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J Rheumatol. 2010 Mar;37(3):615-21. doi: 10.3899/jrheum.090790. Epub 2010 Jan 28.

Causes and predictive factors of mortality in a cohort of patients with hepatitis C virus-related cryoglobulinemic vasculitis treated with antiviral therapy.

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Service de Médecine Interne, AP-HP, Hôpital Pitié-Salpêtrière, Paris, France.



Hepatitis C virus (HCV)-associated mixed cryoglobulinemia (MC) vasculitis is an autoimmune disorder with significant morbidity and mortality. Renal involvement was associated with an increased mortality, and was the most common cause of death; these data were obtained before effective antiviral treatment was available. We studied causes of death and predictive factors in patients with HCV-associated MC vasculitis treated with antivirals.


Case histories of 85 patients with HCV-associated MC vasculitis treated in a single center between 1990 and 2006 were retrospectively reviewed. Prognostic factors affecting mortality were studied by comparing 23 patients who died with 62 survivors, using the Cox model regression analysis.


The most common cause of death was infection, accounting for 34.7%, followed by endstage liver disease in 30.4% (including 4 patients with hepatocellular carcinoma), and cardiovascular disease in 17.4% of patients. Endstage renal disease accounted for only 8.7% of deaths, as did central nervous system vasculitis and nonhepatic malignancy. Increased mortality was strongly associated with immunosuppressive treatment [hazard ratio (HR) 6.51, 95% CI 2.75-15.37], cutaneous ulcers (HR 5.37, 95% CI 1.79-16.14), and renal insufficiency (HR 3.25, 95% CI 1.37-7.72). A 2 log10 decrease in HCV viral load at month 3 after starting antiviral treatment was associated with decreased mortality (HR 0.39, 95% CI 0.16-0.95).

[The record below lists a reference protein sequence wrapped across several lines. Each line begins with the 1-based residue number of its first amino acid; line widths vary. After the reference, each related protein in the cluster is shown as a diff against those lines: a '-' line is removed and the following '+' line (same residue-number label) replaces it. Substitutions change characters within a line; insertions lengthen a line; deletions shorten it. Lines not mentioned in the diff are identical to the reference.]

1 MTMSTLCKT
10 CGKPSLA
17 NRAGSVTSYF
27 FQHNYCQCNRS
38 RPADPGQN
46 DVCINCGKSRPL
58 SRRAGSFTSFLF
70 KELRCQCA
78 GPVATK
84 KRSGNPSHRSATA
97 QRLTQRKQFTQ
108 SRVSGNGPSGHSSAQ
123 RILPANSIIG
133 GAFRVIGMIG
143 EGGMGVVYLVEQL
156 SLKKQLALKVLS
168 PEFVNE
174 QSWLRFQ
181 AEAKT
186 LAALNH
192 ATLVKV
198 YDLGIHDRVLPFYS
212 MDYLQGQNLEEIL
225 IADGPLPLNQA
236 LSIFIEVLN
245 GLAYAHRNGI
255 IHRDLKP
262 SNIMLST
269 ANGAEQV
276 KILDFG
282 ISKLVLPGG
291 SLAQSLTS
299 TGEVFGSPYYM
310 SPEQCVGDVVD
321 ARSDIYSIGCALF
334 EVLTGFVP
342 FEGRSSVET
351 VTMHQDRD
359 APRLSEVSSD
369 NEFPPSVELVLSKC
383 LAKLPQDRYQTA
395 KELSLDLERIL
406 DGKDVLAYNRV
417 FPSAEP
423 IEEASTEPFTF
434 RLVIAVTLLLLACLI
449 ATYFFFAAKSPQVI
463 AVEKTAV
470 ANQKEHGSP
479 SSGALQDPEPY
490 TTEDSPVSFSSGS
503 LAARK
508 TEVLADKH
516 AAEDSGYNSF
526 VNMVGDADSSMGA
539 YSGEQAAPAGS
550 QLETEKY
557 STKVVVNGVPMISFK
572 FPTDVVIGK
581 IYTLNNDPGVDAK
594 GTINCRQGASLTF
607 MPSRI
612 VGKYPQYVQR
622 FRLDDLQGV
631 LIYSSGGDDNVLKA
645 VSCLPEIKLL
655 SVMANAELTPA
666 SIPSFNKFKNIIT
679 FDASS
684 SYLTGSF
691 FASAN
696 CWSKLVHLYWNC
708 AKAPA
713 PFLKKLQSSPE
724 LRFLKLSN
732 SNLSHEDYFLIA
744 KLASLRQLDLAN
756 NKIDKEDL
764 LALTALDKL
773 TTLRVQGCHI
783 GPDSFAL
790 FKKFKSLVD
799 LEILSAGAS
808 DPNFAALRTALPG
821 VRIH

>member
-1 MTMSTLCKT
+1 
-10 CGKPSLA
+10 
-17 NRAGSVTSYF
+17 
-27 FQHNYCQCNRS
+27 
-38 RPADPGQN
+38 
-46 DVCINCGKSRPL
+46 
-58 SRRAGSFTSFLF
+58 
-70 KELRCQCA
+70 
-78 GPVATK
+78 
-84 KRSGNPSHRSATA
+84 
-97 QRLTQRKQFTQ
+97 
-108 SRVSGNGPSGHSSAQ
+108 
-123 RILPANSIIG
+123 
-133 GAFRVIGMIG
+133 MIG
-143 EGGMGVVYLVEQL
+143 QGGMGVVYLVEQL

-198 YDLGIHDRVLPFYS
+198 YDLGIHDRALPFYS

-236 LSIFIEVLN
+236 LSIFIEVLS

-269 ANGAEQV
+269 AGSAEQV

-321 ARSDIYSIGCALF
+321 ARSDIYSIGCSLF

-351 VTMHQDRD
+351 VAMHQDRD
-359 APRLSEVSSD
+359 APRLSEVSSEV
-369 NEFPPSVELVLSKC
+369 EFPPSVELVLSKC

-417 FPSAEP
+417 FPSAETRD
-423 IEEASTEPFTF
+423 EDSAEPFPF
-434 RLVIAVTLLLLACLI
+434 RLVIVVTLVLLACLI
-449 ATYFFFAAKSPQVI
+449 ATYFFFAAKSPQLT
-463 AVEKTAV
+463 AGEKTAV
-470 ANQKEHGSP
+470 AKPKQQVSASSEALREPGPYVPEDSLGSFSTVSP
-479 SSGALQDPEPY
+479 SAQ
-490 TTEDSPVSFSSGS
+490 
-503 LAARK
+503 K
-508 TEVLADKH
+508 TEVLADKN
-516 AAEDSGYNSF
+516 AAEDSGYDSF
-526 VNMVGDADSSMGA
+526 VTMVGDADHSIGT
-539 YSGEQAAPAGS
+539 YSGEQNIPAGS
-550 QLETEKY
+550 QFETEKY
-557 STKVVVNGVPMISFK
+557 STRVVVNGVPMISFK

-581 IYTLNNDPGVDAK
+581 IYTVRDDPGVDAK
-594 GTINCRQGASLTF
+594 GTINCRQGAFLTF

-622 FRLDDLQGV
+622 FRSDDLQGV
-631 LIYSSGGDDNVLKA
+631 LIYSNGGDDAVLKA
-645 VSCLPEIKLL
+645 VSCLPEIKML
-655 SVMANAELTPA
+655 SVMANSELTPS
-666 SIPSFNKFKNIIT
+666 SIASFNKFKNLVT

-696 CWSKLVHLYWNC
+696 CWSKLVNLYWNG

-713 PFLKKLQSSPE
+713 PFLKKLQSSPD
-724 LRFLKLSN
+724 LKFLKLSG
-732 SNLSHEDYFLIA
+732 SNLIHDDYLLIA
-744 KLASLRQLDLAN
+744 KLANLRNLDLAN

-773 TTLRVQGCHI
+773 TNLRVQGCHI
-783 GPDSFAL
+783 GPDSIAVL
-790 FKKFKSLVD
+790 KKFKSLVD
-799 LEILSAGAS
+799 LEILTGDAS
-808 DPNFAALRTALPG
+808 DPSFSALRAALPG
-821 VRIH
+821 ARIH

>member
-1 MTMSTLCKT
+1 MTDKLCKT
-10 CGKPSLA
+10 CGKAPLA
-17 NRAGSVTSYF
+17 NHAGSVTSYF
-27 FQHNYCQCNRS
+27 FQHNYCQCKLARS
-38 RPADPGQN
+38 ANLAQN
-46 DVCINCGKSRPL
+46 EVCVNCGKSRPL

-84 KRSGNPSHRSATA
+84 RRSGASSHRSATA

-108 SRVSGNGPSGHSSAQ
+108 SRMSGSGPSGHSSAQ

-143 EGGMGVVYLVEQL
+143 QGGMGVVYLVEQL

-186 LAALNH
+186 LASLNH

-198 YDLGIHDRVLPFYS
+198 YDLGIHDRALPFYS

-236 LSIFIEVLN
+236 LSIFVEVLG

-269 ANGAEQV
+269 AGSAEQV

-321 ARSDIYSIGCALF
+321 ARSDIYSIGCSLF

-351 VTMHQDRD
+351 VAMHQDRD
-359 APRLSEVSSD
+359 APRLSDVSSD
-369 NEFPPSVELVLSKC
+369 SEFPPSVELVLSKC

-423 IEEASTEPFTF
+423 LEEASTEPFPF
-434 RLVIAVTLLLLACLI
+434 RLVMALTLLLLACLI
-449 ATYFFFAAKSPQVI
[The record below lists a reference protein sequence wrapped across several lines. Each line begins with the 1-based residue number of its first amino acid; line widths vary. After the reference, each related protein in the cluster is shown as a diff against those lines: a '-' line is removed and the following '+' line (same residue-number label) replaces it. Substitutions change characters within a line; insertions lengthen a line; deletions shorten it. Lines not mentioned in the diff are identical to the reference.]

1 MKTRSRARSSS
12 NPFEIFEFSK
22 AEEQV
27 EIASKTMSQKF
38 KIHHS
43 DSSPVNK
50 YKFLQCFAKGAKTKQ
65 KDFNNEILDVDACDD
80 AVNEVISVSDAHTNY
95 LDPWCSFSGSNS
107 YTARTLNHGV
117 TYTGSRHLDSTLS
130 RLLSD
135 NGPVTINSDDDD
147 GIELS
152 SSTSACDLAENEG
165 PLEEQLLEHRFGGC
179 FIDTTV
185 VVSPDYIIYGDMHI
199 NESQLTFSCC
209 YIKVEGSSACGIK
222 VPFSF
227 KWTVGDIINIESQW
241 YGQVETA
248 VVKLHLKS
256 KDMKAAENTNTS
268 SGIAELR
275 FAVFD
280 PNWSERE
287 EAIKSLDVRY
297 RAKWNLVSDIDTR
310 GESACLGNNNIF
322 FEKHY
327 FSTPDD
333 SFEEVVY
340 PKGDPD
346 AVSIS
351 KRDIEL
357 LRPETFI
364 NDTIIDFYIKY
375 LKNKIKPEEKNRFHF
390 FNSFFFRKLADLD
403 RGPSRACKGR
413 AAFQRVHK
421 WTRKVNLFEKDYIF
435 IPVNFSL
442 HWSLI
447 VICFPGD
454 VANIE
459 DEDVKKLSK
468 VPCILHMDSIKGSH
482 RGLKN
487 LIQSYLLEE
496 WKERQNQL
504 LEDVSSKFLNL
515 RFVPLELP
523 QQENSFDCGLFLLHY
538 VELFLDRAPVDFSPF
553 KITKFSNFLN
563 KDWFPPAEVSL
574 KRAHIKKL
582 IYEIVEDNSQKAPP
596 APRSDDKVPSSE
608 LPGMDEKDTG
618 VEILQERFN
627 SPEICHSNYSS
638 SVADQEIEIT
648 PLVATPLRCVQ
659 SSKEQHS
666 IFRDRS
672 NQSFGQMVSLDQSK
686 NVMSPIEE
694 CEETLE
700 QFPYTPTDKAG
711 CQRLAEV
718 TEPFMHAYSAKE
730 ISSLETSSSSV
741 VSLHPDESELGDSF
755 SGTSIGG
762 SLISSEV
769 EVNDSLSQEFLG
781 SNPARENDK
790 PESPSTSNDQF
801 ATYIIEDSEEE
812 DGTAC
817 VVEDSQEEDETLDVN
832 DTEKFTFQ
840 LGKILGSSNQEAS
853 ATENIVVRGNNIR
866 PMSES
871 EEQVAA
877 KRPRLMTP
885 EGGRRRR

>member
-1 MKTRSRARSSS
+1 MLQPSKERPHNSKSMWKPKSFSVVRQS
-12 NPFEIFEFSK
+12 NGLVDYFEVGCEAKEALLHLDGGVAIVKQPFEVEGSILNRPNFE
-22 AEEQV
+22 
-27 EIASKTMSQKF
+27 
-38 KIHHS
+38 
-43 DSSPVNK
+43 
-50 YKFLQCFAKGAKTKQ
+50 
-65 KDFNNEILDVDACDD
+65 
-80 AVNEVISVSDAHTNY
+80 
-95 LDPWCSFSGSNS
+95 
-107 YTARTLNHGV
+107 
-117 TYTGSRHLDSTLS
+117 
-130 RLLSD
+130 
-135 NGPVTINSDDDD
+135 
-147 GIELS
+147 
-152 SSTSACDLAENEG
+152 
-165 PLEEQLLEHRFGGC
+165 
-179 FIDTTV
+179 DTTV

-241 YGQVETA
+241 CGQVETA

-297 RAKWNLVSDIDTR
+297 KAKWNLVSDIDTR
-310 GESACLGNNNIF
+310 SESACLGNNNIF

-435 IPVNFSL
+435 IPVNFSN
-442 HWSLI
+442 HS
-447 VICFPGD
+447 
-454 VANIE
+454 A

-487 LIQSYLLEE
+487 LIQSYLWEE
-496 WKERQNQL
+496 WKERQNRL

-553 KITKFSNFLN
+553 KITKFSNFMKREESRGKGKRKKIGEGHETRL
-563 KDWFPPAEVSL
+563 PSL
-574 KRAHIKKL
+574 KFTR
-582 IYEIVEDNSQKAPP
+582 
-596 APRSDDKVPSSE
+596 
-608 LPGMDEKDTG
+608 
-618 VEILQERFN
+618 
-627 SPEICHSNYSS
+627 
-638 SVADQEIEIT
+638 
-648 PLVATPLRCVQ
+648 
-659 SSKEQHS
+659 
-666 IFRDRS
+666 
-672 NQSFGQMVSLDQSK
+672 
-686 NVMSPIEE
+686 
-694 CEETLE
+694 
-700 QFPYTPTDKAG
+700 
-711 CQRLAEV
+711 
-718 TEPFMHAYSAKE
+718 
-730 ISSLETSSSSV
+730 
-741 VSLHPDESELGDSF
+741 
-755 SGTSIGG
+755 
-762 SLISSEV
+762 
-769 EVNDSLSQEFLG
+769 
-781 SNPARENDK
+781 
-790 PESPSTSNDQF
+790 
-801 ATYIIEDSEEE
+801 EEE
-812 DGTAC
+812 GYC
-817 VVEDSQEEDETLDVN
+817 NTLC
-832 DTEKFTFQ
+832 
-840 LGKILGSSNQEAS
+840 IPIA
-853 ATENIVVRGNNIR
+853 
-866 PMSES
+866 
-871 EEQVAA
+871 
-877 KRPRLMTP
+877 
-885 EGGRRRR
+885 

While renal involvement is still associated with poorer prognosis, infectious processes are now the most common cause of death in HCV cryoglobulinemia vasculitis. Immunosuppressive treatment is associated with an increased risk of death, independently from disease severity. Response to antiviral treatment is associated with significantly reduced mortality risk.

[Indexed for MEDLINE]

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